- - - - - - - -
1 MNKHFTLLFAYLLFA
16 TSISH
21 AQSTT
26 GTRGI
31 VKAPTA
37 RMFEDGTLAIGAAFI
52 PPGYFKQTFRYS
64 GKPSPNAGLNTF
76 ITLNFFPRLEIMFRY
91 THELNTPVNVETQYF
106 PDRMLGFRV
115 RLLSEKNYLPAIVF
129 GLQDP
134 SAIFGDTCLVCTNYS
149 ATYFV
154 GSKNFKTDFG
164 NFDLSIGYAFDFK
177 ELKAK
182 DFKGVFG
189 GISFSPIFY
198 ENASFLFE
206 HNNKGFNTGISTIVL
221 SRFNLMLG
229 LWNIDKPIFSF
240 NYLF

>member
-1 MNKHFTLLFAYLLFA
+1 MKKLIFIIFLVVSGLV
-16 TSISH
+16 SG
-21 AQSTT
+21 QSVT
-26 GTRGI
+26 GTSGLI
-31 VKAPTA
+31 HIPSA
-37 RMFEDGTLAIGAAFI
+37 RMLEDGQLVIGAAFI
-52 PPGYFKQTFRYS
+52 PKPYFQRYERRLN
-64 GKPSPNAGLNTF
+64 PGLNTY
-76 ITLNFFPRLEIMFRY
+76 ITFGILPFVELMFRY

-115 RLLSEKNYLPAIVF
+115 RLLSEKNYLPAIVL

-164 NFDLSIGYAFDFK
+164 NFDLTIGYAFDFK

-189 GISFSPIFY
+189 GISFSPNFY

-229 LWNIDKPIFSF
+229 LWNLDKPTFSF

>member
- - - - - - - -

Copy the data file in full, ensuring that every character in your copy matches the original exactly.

1 MNKHFTLLFAYLLFA
16 TSISH
21 AQSTT
26 GTRGI
31 VKAPTA
37 RMFEDGTLAIGAAFI
52 PPGYFKQTFRYS
64 GKPSPNAGLNTF
76 ITLNFFPRLEIMFRY
91 THELNTPVNVETQYF
106 PDRMLGFRV
115 RLLSEKNYLPAIVF
129 GLQDP
134 SAIFGDTCLVCTNYS
149 ATYFV
154 GSKNFKTDFG
164 NFDLSIGYAFDFK
177 ELKAK
182 DFKGVFG
189 GISFSPIFY
198 ENASFLFE
206 HNNKGFNTGISTIVL
221 SRFNLMLG
229 LWNIDKPIFSF
240 NYLF

>member
-1 MNKHFTLLFAYLLFA
+1 MKKLIFIIFLVVSGLV
-16 TSISH
+16 SG
-21 AQSTT
+21 QSVT
-26 GTRGI
+26 GTSGLI
-31 VKAPTA
+31 HIPSA
-37 RMFEDGTLAIGAAFI
+37 RMLEDGQLVIGAAFI
-52 PPGYFKQTFRYS
+52 PKPYFQRYERRLN
-64 GKPSPNAGLNTF
+64 PGLNTY
-76 ITLNFFPRLEIMFRY
+76 ITFGILPFVELMFRY

-115 RLLSEKNYLPAIVF
+115 RLLSEKNYLPAIVL

-164 NFDLSIGYAFDFK
+164 NFDLTIGYAFDFK

-189 GISFSPIFY
+189 GISFSPNFY

-229 LWNIDKPIFSF
+229 LWNLDKPTFSF

>member